Oil prices mostly unaffected by maximum pressure campaign on Iran
Global oil prices remain largely unchanged despite the recent move by the Trump administration to apply maximum pressure on Iran by not renewing sanctions waivers for Iranian oil exports. The International Monetary Fund projects that the sanctions could fuel inflation in Iran to 50 percent, the highest level since 1980. Before the U.S. announcement, the IMF had expected Iranian inflation to average 37 percent.
Secretary of State Mike Pompeo said during a conversation with The Hill‘s Bob Cusack at the Council on Foreign Relations in Washington, D.C.: “We’ve worked with alternative suppliers including alternative suppliers for the countries that we didn’t grant waivers to. We’ve worked on alternative suppliers here in the United States of America. We produce as much crude oil as anybody out there… But with respect to the absence of the granting of waivers and what others may do, sovereign nations make their own choices; individual businesses inside of that will make their own choices. What we can do is prepare a sanctions regime that makes it incredibly costly, and so companies that choose to violate the sanctions that we have in place… we will ensure that they are held accountable for the violations that they engage in. It’s pretty straightforward.”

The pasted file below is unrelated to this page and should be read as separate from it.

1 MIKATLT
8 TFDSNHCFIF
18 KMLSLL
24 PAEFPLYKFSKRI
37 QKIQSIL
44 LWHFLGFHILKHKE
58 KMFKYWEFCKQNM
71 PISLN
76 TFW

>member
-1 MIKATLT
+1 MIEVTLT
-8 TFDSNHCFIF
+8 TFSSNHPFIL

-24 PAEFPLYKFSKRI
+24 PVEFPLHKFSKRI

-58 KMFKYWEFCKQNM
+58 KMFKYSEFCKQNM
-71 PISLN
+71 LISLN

Maria Jeffrey, a spokesperson for Sen. Cruz (R-TX) tells JI, “Sen. Cruz believes that maximum pressure should mean maximum pressure. That includes taking away Iran’s waivers for raking in billions in oil sales, and it was always clear that global energy markets would be able to adjust without increasing prices.”
FDD’s Mark Dubowitz emails: “The oil markets are well supplied and buyers have other options apart from Iranian crude. As long as the Saudis and Emiratis step in to replace Iranian barrels, prices should remain stable and the maximum pressure campaign against Iranian oil exports can be intensified.”
By Jacob Kornbluh in New York